22 May 2009

Death of Newspapers? Not in Europe.

A LOT HAS been made in recent months about the dying American newspaper industry. Big city papers in Denver and Seattle (to name two) have closed their doors and stopped publishing altogether. Others have eliminated print editions and are now only available online. And the two most prestigious papers -- the NY Times and the Washington Post -- are losing money at alarming rates.

So is this the end of traditional journalism as we know it? Not if you ask publishers in Europe.

As the death toll in the American newspaper industry climbs, the German publisher Axel Springer, which owns Bild, the biggest newspaper in Europe, reported the highest profit in its 62-year history. Papers in France, Spain, and even Britain are reporting similar numbers.

At Springer’s headquarters in Berlin, there has been no desperate talk of how to survive the recession and the digital revolution. Instead, Mathias Döpfner, Springer’s chief executive, said he was looking for opportunities to expand, scouting around for acquisitions in Germany, Eastern Europe and maybe — in what would be a first for the company — the United States.

So what gives? I was talking about this very issue with my dad and brother last week and I offered the following hypothesis: American newspapers will begin to reverse their fortunes when they...stop home delivery of papers!

This is very difficult for me to say because there are few things about America I like better than the fact that I can open my door every morning and find (in my case) a Washington Post sitting on my lawn. I can then spend a good 30 minutes reading through the various sections while enjoying my morning coffee. But the simple fact is that it is just as easy (easier?) to open my laptop and read the news online.

I'm afraid we have reached a point where the average American no longer wants to read a print paper at home because there is a free and easy alternative: the internet. But, according to my admittedly-not-very-well-thought-out-theory, they will read a paper when they are away from home (think bus, metro, cafe, waiting room). This is where Europeans have a clear advantage over Americans: they use public transportation much more frequently; when they stop for coffee they drink it on the premises, not on the go; and they generally create 'me time' during the day that lends to activities such as reading newspapers.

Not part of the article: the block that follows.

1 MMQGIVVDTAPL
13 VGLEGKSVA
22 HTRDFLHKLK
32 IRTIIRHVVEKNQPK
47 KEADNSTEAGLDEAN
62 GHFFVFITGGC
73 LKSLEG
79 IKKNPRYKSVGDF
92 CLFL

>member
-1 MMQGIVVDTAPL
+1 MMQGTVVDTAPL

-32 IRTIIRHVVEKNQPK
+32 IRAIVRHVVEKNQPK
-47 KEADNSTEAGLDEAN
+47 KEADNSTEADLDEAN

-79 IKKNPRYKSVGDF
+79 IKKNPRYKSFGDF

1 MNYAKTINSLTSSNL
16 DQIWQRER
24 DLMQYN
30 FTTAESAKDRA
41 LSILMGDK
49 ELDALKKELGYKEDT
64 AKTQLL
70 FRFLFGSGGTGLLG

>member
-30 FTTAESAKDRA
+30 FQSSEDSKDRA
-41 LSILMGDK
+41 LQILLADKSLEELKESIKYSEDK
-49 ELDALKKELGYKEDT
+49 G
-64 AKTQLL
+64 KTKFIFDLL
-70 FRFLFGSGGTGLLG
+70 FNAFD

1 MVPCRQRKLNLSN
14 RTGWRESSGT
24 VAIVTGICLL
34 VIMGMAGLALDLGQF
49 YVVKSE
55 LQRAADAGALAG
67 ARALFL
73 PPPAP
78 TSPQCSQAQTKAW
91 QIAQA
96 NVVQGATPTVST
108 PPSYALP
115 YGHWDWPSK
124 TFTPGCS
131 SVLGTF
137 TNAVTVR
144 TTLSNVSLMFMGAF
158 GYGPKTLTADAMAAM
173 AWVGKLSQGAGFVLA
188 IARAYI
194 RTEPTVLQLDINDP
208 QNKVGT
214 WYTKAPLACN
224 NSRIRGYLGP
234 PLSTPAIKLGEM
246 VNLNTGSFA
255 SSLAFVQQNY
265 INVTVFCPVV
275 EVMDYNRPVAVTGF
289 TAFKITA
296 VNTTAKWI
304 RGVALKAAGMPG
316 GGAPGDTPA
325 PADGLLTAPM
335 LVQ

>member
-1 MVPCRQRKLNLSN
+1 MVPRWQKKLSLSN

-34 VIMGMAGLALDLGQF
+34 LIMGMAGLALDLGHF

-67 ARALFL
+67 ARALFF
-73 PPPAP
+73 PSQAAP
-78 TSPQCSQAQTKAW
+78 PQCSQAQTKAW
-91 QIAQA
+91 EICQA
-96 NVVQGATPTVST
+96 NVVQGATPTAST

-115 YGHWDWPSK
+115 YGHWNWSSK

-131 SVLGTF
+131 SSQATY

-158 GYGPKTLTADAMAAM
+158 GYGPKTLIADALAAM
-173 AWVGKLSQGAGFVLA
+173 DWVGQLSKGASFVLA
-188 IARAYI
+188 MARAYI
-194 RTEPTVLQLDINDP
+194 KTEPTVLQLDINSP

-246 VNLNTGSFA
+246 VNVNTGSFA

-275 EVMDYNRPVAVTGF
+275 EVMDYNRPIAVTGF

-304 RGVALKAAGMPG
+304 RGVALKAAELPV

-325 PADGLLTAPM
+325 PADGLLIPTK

Of course I could be totally wrong, but the following news clip caught my eye and spurred this little blog entry.

DETROIT — Executives with Detroit's daily newspapers say they have kept more readers and subscribers than they expected, more than a month after reducing home delivery and increasing electronic offerings.

Officials with The Detroit News, Detroit Free Press and the partnership that handles their business operations didn't offer specifics on overall readership and subscriptions.

But they say Web traffic and single-copy sales have increased since March 30 _ the day they launched the plan to deal with declining circulation and changing readership tastes. Home delivery now is limited to Thursday, Friday and Sunday.

I'm not happy about this trend, believe me. But I am enough of a newspaper nerd that I am in favor of whatever will help the papers survive.


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